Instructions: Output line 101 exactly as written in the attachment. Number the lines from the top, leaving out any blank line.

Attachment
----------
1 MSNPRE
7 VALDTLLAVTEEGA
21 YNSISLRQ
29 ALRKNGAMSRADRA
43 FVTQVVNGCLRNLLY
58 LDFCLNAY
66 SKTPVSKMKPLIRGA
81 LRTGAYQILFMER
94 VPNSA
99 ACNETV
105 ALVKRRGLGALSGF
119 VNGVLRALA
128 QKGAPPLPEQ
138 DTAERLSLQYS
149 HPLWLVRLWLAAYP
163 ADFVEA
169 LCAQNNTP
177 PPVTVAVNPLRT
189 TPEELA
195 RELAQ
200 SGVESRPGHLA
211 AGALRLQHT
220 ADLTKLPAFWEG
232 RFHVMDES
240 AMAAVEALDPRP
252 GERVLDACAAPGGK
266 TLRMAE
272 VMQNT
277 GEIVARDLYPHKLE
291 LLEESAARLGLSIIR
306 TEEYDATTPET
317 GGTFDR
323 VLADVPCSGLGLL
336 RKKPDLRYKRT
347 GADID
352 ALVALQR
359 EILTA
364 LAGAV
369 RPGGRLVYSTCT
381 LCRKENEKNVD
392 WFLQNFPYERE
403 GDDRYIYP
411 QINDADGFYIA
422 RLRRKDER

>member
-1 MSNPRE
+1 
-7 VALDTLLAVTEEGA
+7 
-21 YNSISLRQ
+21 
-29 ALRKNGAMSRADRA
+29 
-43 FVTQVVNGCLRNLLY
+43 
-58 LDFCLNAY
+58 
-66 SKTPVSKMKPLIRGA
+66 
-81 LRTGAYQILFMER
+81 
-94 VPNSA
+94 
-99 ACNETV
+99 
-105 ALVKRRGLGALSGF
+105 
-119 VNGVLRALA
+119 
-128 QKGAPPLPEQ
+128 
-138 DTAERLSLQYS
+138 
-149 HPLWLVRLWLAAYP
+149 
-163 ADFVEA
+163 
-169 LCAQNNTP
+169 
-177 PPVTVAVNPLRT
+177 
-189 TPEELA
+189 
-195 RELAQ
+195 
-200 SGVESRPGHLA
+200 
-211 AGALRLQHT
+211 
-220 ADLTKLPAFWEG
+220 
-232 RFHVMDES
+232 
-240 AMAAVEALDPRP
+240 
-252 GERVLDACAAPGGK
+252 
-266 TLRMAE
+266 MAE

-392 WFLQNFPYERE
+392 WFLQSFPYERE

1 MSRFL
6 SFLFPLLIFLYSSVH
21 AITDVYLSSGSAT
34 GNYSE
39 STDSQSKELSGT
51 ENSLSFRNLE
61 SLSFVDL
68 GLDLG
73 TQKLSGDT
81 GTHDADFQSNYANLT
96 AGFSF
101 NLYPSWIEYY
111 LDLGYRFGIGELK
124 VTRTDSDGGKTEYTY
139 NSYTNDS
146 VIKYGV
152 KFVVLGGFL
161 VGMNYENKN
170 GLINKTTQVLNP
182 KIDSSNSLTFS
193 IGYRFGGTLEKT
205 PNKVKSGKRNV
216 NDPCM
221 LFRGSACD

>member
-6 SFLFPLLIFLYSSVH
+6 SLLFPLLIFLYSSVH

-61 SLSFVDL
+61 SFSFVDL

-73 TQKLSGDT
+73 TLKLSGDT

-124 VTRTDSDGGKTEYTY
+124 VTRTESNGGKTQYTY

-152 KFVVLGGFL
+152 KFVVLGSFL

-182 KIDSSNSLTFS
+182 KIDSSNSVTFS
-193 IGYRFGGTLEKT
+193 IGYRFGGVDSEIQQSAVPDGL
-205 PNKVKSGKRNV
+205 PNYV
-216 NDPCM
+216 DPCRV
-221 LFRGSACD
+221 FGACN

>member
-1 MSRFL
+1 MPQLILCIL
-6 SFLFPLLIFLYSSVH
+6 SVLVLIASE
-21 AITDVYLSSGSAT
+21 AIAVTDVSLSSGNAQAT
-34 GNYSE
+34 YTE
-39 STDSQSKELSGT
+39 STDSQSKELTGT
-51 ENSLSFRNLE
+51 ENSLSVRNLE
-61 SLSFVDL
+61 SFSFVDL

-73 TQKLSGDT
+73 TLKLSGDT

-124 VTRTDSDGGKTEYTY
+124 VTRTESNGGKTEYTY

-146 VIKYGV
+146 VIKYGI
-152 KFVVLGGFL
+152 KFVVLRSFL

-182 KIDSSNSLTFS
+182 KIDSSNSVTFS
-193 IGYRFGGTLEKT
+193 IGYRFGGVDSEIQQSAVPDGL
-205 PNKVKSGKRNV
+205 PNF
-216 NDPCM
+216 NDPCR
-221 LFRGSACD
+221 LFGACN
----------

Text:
+392 WFLQSFPYERE